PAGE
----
Occupancy Motion Sensors
Lighting can account for 20% of energy use in a building with high activity. This is when energy savings becomes very important to business owners. Simply adding lighting controls to your existing lighting application can easily reduce that portion by 25%. Occupancy sensors are a standard means for saving energy, increasing security, extending lamp life, and decreasing maintenance costs.
Many occupancy sensors use Passive Infra-Red (PIR) as they are best for detecting major activity like an occupant walking through a space. This sensor works by detecting movement of heat sources in its direct range of view. Many of the newer sensors, such as the ones offered on our site, have a 180 degree range of detection and an ultra-efficient LED light source and optical design.
Ultrasonic technology in occupancy sensors is perfect for the detection of minor movements, such as typing at a computer for an extended period of time. Ultrasonic sensors work by releasing a pulse into a space. The pulse reads differently when it ricochets back if there is movement in the area.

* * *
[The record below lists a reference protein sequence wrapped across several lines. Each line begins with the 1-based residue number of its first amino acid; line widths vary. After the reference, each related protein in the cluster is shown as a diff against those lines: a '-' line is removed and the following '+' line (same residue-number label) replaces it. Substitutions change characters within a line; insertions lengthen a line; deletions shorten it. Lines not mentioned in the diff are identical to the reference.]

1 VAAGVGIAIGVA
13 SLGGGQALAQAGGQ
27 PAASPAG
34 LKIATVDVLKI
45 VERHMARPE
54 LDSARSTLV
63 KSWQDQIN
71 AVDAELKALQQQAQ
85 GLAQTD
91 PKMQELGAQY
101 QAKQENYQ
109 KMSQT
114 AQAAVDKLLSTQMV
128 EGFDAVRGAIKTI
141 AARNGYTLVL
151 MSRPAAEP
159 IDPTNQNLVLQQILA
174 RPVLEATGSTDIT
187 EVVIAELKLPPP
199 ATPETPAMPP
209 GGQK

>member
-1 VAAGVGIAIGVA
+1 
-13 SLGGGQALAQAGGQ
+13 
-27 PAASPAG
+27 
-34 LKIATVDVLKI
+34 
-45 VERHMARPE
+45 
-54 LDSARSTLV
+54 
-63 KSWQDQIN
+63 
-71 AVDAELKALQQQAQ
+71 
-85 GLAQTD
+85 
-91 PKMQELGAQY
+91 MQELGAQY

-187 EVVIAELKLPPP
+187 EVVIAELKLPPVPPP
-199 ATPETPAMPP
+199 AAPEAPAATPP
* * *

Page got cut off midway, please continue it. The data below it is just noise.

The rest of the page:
Vacancy Sensors – What’s The Difference?
Vacancy sensors will monitor your space to turn lights off if vacancy is detected for an indicated length of time. It has been shown that energy use decreases when we control our lighting needs and access to daylight when needed. Using standard occupancy sensors that are set to “automatically on” is perfect for spaces with little natural light. If your space has a lot of natural daylight a vacancy sensor may be preferable.
In a private restroom, in-wall sensors make an excellent standalone solution. The position of the switch in this room gives view to the whole room as well as the entrance. (An in-wall sensor isn’t ideal if the switch is located in a recessed entrance or doesn’t have a view of the entire space.)